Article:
Express your Gratitude
Have you ever had someone thank you or express their heartfelt gratitude for having you in their life? Do you remember how awesome that felt? Amazing, right? So wouldn't that make a wonderful gift for someone? And an added benefit is that these kinds of exercises have been shown to boost our own mental and emotional wellbeing!!
Ask what they want
OK this won't work with everyone, and it does take away from the spontaneity and surprise that so many of us strive for when giving gifts. But why not ask what people want? Especially people who won't be embarrassed by the question like partners or family members.
Give your time. The best present is presence!
The best gift we can give our loved ones is the gift of our presence. Spend less time spending. Spend more time listening and sharing. Check out this adorable video on this very subject!
Bottom line: Find ways this Christmas to show people you appreciate them - without spending time and money giving them something they most likely won't want.
And finally, this is just a personal choice of mine, but...
I personally don't give alcohol, unless I know the person very, very well. I never give alcohol to neighbours, acquaintances or colleagues. The fact is that many people have issues with alcohol, and given the stigma surrounding addiction it is very unlikely you will know about it unless you are a very close to them. The festive season can be a particularly challenging time for anyone seeking to maintain their sobriety. During my legal career I acted for many people battling drug and alcohol addiction and saw their struggles up close. I would never want to do anything that could jeopardise someones' sobriety.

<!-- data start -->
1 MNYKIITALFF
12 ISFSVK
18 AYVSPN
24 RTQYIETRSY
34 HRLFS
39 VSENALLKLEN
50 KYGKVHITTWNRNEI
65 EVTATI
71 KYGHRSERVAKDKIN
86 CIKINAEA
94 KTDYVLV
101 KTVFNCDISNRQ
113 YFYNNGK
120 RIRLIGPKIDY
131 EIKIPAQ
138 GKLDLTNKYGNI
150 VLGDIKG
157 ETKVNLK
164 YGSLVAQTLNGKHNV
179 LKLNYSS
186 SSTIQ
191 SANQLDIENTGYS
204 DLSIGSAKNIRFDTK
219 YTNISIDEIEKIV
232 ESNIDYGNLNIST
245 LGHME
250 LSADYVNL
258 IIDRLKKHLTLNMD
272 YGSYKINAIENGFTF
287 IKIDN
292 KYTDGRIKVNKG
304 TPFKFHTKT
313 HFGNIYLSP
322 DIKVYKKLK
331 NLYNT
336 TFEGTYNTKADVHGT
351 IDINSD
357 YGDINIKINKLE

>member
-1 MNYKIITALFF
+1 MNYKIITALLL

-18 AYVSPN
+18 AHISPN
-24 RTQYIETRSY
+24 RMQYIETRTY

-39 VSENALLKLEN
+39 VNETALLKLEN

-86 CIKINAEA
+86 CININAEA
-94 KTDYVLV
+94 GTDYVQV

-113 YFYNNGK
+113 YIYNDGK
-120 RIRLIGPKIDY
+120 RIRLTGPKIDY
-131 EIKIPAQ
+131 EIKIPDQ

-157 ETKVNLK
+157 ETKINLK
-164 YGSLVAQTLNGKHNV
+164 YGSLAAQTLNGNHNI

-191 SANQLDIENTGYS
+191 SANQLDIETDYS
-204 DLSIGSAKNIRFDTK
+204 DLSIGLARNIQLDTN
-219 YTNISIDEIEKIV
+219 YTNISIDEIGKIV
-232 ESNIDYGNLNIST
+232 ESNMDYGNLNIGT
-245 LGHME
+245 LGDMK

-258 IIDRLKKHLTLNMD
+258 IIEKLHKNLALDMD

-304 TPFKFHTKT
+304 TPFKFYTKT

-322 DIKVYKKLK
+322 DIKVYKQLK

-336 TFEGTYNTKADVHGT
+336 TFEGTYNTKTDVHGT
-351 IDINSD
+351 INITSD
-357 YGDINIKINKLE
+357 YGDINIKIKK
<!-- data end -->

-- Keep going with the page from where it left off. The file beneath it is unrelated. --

As foreshadowed, I'm still learning about this, and my views may change as my journey continues. I would love to hear your views on Christmas gifts - drop me a line!
I have to admit I went down the research rabbit hole on this topic! If you would like to dig a little deeper into the psychology of gifts, check out these papers:
Baskin, Ernest, Cheryl J. Wakslak, Yaacov Trope, and Nathan Novemsky (2014), “Why Feasibility Matters More to Gift Receivers than to Givers: A Construal-Level Approach to Gift Giving,” Journal of Consumer Research, 41 (1), 169–82.
Belk, Russel W. (1996), “The Perfect Gift,” in Gift Giving: A Research Anthology, ed. Cele Otnes and Richard F. Beltramini, Bowling Green, OH: Bowling Green University Popular Press, 59–84.
Dunn, Elizabeth. W., Lara B. Aknin, and Michael I. Norton (2008), “Spending Money on Others Promotes Happiness,” Science, 319 (March), 1687–88.
Flynn, Francis J., and Gabrielle S. Adams (2009). ”Money Can’t Buy Love: Asymmetric Beliefs about Gift Price and Feelings of Appreciation,” Journal of Experimental Social Psychology, 45 (2), 404–09.
Gino, Francesca, and Francis J. Flynn (2011), “Give Them What They Want: The Benefits of Explicitness in Gift Exchange,” Journal of Experimental Social Psychology, 47 (5), 915– 22.
Nicolao, Leonardo, Julie R. Irwin, and Joseph K. Goodman (2009), “Happiness for Sale: Do Experiential Purchases Make Consumers Happier than Material Purchases?” Journal of Consumer Research, 36 (August), 188–98.
Steffel, Mary and Robyn A. LeBoeuf (2014), “Overindividuation in Gift Giving: Shopping for Multiple Recipients Leads Givers to Choose Unique but Less Preferred Gifts,” Journal of Consumer Research, 40 (6), 1167–80.
Teigen, Karl Halvor, Marina VG Olsen, and Odd Egil Solås (2005), “Giver–Receiver Asymmetries in Gift Preferences,” British Journal of Social Psychology, 44(1), 125–44.